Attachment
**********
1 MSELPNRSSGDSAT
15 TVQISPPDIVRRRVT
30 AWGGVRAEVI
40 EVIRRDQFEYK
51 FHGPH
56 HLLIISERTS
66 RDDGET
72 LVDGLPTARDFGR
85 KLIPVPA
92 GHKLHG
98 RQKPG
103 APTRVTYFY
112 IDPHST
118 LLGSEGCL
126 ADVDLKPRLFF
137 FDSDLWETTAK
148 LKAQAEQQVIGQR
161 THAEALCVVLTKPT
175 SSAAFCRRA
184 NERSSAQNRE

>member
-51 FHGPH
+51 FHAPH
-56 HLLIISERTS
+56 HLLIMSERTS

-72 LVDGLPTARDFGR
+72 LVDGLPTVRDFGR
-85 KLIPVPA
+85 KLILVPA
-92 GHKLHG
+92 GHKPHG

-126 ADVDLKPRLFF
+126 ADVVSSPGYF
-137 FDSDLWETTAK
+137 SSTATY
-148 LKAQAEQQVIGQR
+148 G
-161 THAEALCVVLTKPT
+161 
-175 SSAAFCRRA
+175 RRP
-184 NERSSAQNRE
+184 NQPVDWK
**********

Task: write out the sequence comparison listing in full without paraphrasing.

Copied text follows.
1 MSELPNRSSGDSAT
15 TVQISPPDIVRRRVT
30 AWGGVRAEVI
40 EVIRRDQFEYK
51 FHGPH
56 HLLIISERTS
66 RDDGET
72 LVDGLPTARDFGR
85 KLIPVPA
92 GHKLHG
98 RQKPG
103 APTRVTYFY
112 IDPHST
118 LLGSEGCL
126 ADVDLKPRLFF
137 FDSDLWETTAK
148 LKAQAEQQVIGQR
161 THAEALCVVLTKPT
175 SSAAFCRRA
184 NERSSAQNRE

>member
-51 FHGPH
+51 FHAPH
-56 HLLIISERTS
+56 HLLIMSERTS

-72 LVDGLPTARDFGR
+72 LVDGLPTVRDFGR
-85 KLIPVPA
+85 KLILVPA
-92 GHKLHG
+92 GHKPHG

-126 ADVDLKPRLFF
+126 ADVVSSPGYF
-137 FDSDLWETTAK
+137 SSTATY
-148 LKAQAEQQVIGQR
+148 G
-161 THAEALCVVLTKPT
+161 
-175 SSAAFCRRA
+175 RRP
-184 NERSSAQNRE
+184 NQPVDWK